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Shutdown Stalemate; Unscheduled TSA Absences; Harris Announces Run; Trump Answered Mueller's Questions; Christie Comments on Trump Staff. Aired 1-1:30p ET

Aired January 21, 2019 - 13:00   ET


[13:00:00] PAUL KANE, SENIOR CONGRESSIONAL CORRESPONDENT, "THE WASHINGTON POST": So the tension only builds the longer they're here and this coming week they're not supposed to be here. They're supposed to be on recess.

JOHN KING, CNN ANCHOR: We shall see what happens. Hopefully somebody finds the circuit breaker.

Thanks for joining us today. See you back here this time tomorrow.

Brianna Keilar starts right now.

BRIANNA KEILAR, CNN ANCHOR: I'm Brianna Keilar, live from CNN's Washington headquarters.

Underway right now, shutdown stalemate. Hundreds of thousands of federal workers are set to miss another paycheck on Friday as the political posturing in D.C. grinds on.

And now growing concerns about air safety and security as TSA absences jump.

All in. Kamala Harris says she is running for president as she rallies supporters in a fight for what she calls American values.

Rush to judgment. The video shedding new light on a confrontation between teenagers and a Native American elder.

And grounded, stranded and stuck on the runway in freezing temperatures for more than 14 hours. Passengers relive the flight from hell.

Up first, Democrats refuse to budge, the president is sticking with the wall, and 800,000 federal workers are days away from missing yet another paycheck. This is where we stand on day 31 of the partial government shutdown.

House speaker Nancy Pelosi and Democrats say, reopen the government first, then negotiate border security. Pelosi calling President Trump's offer over the weekend a non-starter.

And here's what's in it, $5.7 billion for his border wall in exchange for three years of protection for DACA recipients and immigrants whose temporary status is expiring. It also includes money for drug detection technology and humanitarian assistance, as well as more border agents and immigration judges.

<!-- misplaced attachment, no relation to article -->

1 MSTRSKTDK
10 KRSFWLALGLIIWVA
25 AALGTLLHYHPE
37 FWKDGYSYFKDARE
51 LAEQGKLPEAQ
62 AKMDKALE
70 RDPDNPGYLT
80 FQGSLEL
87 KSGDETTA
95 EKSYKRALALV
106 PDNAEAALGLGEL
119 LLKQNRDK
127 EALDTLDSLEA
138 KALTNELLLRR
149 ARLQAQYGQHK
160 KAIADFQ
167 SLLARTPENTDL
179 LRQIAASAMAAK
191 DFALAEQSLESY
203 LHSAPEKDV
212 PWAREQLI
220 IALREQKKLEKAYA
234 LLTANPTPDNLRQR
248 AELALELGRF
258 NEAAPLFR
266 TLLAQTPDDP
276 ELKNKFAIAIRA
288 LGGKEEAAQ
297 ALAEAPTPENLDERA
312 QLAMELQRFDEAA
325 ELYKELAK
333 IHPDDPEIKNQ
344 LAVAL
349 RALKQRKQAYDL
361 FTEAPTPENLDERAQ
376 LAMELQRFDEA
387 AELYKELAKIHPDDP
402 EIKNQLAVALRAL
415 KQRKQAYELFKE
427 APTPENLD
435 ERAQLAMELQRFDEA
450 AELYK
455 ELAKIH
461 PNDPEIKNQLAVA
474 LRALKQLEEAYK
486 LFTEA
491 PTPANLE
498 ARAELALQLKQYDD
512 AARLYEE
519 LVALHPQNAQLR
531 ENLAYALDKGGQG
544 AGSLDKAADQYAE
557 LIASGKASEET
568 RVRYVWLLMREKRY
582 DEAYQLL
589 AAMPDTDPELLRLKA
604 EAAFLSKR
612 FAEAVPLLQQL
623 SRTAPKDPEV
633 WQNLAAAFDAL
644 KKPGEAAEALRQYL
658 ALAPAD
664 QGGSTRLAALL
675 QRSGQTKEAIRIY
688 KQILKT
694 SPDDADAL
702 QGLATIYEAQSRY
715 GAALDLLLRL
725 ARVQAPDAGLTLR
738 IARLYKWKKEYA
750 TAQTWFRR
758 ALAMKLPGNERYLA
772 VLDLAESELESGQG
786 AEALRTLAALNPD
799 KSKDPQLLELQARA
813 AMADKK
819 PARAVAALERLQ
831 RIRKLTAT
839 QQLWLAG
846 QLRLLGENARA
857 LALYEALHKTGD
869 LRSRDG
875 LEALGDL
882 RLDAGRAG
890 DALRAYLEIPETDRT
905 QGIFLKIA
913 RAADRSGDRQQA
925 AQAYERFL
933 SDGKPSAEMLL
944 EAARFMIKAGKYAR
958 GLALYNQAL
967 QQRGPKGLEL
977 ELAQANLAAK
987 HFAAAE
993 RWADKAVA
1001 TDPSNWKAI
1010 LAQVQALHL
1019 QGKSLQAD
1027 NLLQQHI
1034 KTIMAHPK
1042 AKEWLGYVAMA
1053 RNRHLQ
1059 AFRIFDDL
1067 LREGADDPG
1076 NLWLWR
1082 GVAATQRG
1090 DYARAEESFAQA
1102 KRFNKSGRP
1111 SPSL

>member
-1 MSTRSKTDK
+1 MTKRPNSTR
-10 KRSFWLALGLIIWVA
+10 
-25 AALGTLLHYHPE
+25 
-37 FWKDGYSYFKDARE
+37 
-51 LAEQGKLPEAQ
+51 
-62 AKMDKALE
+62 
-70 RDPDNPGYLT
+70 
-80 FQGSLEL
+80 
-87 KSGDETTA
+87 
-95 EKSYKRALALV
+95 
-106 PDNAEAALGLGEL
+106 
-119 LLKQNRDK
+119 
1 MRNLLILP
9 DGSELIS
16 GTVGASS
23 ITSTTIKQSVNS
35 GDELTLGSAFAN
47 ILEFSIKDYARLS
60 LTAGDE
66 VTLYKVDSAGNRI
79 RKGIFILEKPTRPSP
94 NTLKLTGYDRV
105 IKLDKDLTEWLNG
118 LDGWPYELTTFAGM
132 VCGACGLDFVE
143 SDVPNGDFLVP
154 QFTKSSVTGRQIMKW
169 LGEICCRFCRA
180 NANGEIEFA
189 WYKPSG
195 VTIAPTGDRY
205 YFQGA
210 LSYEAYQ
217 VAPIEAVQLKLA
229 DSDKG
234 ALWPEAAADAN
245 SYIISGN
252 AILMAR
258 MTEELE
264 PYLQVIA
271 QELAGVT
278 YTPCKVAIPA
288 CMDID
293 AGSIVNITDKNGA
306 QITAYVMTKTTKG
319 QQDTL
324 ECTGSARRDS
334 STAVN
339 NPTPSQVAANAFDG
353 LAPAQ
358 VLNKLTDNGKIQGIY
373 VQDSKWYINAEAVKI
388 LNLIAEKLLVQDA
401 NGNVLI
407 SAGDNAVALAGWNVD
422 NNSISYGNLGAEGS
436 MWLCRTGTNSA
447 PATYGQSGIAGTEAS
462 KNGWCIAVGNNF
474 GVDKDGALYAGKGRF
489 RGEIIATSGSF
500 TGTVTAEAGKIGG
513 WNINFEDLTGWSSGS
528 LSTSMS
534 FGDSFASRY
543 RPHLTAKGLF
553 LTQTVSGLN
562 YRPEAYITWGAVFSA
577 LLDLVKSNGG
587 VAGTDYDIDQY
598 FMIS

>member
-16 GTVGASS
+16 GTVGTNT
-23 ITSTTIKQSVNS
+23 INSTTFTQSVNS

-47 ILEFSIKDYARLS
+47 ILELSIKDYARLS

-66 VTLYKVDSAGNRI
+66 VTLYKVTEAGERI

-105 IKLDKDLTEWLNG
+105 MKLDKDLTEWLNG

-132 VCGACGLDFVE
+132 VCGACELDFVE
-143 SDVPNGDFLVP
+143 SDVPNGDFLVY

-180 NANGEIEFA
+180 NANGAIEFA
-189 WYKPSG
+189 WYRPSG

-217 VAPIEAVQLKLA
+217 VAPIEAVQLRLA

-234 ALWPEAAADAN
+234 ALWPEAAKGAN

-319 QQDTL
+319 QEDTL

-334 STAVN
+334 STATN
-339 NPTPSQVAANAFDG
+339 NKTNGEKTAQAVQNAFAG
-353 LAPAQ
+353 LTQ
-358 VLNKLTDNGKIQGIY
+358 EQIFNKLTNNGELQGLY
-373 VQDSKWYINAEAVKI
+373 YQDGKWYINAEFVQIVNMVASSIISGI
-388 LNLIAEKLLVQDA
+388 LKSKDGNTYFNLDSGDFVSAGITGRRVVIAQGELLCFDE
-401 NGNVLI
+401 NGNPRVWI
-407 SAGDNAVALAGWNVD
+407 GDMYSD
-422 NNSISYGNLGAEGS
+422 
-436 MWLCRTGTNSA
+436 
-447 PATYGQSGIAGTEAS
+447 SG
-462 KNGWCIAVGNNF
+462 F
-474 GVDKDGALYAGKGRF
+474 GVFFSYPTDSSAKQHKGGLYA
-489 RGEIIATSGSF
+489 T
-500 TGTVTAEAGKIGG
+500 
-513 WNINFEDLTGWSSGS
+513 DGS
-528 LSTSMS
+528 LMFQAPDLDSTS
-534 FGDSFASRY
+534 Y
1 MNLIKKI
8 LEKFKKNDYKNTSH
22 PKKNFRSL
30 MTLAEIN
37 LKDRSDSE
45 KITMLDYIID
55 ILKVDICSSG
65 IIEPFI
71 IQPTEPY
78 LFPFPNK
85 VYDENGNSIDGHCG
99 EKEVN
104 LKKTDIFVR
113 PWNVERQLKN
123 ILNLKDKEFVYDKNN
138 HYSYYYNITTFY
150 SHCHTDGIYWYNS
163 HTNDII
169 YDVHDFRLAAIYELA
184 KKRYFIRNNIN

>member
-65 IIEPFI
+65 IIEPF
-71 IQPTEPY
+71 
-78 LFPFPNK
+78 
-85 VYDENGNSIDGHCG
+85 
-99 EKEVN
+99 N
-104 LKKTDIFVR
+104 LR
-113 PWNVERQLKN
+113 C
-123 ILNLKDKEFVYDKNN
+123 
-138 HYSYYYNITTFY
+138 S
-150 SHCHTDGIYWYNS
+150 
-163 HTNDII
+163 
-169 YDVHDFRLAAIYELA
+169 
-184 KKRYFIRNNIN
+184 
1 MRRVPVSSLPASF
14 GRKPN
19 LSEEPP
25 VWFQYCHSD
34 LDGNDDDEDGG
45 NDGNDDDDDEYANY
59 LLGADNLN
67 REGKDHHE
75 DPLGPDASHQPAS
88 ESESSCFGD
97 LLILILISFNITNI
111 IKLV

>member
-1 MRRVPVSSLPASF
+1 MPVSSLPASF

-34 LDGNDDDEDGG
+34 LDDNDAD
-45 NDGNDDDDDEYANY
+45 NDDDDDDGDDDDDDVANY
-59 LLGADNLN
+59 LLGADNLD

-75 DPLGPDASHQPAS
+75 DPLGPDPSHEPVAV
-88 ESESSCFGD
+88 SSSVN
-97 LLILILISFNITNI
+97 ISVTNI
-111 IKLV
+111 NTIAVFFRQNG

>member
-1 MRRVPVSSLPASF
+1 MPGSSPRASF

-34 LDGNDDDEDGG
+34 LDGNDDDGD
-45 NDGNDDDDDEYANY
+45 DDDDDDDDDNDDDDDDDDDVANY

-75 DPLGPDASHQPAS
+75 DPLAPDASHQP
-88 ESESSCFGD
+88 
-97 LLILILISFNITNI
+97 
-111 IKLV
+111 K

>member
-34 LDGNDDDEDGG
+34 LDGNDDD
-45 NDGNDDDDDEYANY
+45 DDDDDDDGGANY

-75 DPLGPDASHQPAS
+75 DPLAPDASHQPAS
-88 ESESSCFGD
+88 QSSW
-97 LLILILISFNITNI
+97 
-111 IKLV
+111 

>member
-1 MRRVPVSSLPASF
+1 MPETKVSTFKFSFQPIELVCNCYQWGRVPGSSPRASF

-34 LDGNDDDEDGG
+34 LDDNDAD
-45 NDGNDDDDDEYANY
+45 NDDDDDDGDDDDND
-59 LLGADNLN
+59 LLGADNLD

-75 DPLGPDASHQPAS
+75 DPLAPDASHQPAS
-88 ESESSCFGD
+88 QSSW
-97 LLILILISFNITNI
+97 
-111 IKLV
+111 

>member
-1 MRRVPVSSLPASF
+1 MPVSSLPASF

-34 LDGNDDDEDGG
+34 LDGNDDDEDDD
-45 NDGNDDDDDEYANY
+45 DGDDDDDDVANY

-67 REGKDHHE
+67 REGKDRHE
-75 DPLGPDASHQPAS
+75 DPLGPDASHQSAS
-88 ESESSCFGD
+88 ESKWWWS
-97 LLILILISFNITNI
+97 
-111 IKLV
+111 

CNN congressional correspondent Phil Mattingly is on Capitol Hill.

So, Phil, the president's effort here to drive a wedge between some of the Democrats really doesn't seem to be working. Is that going to continue to be the case?

PHIL MATTINGLY, CNN CONGRESSIONAL CORRESPONDENT: It looks that way, at least based on initial reactions we've heard over the course of the last 48 hours since the president's proposal was announced. And the objections are really two-fold. You mentioned one of them, the fact that Democrats have made clear from the beginning that the bottom line for them is the government needs to be reopened before negotiations can start on border security. Happy to have the negotiations, but reopen the government first.

And that's a broader strategic play and a broader strategic position in their minds, which is they can't incentivize the president, who they believe led to this shutdown. Obviously the Senate had passed something to keep the government open until February 8th. The president reversed course on that. Democrats don't want him to think that this is a tool that he can use again in the further in further deadlines.

The other is the policy itself. You mentioned there is a temporary reprieve for DACA recipients, but it's just recipients. It's not the entire DACA eligible population. A temporary reprieve for those with temporary protective status. Democrats have said, look, the deal that we would consider, or the deal that might be more amenable to them, would be a pathway to citizenship, a broader deal for any type of trade for some of the president's immigration priorities. This is not that. And so it's both a strategic and a policy objection right now, one that makes clear that at least at this point there's still no clear path forward.

KEILAR: All right, Phil Mattingly, thank you so much, on Capitol Hill for us.